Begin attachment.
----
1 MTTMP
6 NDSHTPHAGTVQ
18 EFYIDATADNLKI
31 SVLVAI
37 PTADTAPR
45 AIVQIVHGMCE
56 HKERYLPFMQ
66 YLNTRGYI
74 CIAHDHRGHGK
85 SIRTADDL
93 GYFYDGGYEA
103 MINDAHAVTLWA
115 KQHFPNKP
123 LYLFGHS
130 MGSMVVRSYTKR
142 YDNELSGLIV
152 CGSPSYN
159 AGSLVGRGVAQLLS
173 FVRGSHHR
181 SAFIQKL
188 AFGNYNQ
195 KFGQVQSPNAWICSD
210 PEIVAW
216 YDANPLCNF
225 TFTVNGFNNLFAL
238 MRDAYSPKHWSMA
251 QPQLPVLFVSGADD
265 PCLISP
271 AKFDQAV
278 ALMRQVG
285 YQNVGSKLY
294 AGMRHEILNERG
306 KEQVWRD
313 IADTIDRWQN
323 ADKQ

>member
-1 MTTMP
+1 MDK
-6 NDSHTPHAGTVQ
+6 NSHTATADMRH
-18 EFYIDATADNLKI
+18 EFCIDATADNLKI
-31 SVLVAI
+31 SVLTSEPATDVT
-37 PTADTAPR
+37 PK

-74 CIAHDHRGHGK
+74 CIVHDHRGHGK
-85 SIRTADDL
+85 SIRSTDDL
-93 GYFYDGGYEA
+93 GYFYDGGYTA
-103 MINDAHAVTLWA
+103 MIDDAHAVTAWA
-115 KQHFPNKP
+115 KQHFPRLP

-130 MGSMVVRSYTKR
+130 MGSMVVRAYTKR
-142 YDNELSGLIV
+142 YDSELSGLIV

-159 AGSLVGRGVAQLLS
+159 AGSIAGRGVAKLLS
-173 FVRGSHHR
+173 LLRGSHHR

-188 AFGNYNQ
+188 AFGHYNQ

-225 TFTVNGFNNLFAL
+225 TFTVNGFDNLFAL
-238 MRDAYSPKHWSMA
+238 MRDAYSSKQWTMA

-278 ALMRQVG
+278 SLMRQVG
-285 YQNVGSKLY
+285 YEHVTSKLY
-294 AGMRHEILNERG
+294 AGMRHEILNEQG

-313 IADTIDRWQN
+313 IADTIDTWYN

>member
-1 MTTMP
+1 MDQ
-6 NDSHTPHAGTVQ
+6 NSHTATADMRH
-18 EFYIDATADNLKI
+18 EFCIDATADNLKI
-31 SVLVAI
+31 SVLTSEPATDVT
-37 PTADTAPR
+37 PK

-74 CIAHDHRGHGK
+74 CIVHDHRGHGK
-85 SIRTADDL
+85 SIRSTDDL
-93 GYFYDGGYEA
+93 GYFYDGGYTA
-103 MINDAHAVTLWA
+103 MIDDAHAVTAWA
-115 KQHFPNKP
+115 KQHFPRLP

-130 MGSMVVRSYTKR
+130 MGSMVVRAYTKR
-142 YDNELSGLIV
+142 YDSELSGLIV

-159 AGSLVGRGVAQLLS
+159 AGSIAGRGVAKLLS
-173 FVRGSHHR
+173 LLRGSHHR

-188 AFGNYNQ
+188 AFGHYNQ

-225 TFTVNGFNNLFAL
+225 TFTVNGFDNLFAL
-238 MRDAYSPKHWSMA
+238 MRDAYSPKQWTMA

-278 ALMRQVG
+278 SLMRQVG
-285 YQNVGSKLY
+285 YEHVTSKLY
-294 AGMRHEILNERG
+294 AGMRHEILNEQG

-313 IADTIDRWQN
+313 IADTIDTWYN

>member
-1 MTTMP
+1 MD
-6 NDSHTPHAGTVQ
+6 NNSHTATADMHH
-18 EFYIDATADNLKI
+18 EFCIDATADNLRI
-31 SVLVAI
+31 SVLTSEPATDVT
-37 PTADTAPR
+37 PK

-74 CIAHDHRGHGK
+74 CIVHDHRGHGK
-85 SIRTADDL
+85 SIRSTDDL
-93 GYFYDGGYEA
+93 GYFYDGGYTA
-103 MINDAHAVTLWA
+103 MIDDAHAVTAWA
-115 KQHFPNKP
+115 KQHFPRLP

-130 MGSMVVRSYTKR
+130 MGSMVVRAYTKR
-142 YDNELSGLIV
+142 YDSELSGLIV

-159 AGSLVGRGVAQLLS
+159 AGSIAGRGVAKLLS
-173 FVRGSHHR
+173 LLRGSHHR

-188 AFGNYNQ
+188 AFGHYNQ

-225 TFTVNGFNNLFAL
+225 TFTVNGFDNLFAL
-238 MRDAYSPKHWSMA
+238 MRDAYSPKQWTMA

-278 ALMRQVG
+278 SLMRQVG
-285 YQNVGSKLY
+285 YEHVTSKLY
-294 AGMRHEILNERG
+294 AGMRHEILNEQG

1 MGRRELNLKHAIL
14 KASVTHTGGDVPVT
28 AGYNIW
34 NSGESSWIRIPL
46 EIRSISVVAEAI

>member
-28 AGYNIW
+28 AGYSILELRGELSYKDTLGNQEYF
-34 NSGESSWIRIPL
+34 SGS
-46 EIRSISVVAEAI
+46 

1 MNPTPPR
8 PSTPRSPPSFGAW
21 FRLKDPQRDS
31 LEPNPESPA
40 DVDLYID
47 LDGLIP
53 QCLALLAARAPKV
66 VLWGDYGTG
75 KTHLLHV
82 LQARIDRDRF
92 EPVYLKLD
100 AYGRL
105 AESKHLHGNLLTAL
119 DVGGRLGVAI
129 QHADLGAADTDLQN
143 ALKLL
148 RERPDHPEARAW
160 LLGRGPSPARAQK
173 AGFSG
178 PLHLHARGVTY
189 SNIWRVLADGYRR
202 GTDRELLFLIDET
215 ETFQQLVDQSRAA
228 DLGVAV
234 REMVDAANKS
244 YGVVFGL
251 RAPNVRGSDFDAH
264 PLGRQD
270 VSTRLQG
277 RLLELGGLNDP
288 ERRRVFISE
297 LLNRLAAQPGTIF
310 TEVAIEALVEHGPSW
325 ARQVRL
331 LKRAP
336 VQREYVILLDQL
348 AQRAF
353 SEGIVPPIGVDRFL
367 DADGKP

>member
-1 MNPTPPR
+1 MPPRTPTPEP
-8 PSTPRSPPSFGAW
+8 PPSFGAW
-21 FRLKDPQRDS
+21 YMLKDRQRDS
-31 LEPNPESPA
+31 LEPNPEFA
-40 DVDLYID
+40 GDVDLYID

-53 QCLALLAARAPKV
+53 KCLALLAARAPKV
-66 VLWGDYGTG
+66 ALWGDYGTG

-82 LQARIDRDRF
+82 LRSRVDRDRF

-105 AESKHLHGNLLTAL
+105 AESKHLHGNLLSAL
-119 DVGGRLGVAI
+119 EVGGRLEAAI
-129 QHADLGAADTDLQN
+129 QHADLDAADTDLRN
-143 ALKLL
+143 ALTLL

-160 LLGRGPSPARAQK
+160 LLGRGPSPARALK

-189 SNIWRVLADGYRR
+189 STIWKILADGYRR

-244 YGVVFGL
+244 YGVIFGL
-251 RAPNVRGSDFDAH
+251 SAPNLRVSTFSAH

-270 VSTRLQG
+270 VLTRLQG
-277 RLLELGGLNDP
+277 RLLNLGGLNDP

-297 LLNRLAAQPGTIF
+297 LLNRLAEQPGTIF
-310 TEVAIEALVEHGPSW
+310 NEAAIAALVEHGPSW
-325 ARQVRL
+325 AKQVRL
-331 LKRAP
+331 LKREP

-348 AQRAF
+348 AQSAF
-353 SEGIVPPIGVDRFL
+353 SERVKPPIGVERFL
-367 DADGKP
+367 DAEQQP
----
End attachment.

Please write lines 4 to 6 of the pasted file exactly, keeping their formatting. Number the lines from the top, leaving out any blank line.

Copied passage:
31 SVLVAI
37 PTADTAPR
45 AIVQIVHGMCE